The Eurasian Journal of Medicine
Original Article

Is the Presence of 2 Renal Allograft Arteries Associated with Adverse Outcomes in Live Donor Kidney Transplantation?

1.

Department of General Surgery, Istinye University Training and Research Hospital, İstanbul, Turkey

2.

Department of Internal Medicine, Division of Nephrology, İstinye University Training and Research Hospital, İstanbul, Turkey

3.

Department of Anesthesiology, İstinye University Training and Research Hospital, İstanbul, Turkey

Eurasian J Med 2023; 55: 74-77
DOI: 10.5152/eurasianjmed.2022.0259
Read: 711 Downloads: 333 Published: 01 February 2023

Objective: Although it was postulated that renal grafts with multiple arteries could lead to unfavorable recipient outcomes, this subject remains controversial. This study aimed to compare the outcomes of recipients receiving renal allografts with a single artery with those receiving renal grafts with two arteries.

Materials and Methods: Adult patients who received live donor kidney transplantation in our center between January 2020 and October 2021 were included. Data including age, gender, body mass index, renal allograft side, pre-kidney transplantation dialysis status, human leukocyte antigen mismatch number, warm ischemia time, the number of renal allograft arteries (single/double), complications, duration of hospitalization, postoperative creatinine levels, glomerular filtration rates, early graft rejection, graft loss, and mortality were collected. Subsequently, patients who received single-artery renal allografts were compared with those who received double-artery renal allografts.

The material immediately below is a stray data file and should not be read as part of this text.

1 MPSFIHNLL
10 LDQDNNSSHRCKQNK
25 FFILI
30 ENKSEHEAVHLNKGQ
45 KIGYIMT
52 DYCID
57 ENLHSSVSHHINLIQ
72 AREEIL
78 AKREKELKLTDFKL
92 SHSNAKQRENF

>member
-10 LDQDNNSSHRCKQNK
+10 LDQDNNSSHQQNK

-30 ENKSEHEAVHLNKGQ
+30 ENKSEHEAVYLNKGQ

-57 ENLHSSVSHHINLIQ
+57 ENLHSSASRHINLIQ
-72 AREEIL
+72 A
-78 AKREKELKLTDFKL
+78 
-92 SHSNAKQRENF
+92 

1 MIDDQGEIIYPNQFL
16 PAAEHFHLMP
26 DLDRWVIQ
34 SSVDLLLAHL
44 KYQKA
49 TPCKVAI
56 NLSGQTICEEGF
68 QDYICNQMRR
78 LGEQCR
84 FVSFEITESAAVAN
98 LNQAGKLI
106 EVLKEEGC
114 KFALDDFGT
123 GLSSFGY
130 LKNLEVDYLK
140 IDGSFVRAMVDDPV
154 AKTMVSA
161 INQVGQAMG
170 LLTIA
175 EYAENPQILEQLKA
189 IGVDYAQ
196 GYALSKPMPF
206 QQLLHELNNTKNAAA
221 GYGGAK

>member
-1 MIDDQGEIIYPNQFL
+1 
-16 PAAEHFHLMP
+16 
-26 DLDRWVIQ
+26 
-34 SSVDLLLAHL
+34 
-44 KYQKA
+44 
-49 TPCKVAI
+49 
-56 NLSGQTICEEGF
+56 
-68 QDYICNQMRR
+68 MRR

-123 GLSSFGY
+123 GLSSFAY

Results: Overall, 139 recipients were included. The mean recipient age was 43.73 ± 13.03 (21-69). While 103 recipients were male, 36 were female. The comparison between the 2 groups revealed that mean ischemia time was significantly longer in the double-artery than in the single-artery group (48.0 vs. 31.2 minutes) (P=.00). In addition, the single-artery group had significantly lower postoperative day 1 and day 30 mean serum creatinine levels. Also, the mean postoperative day 1 glomerular filtration rates were significantly higher in the single-artery group than in the double-artery group. However, the 2 groups were similar concerning the glomerular filtration rates measured at other times. On the other hand, there was no difference between the 2 groups regarding duration of hospitalization, surgical complication, early graft rejection, graft loss, and mortality rates.

Conclusion: The presence of 2 renal allograft arteries does not have adverse effects on the postoperative parameters of the kidney transplantation recipients, including graft function, duration of hospitalization, surgical complication, early graft rejection, graft loss, and mortality rates.

Cite this article as: Eren E, Tokaç M, Uslu B, Sahin T, Vartanoglu Aktokmakyan T, Dinçkan A. Is the presence of 2 renal allograft arteries associated with adverse outcomes in live donor kidney transplantation? Eurasian J Med 2023;55(1):74-77

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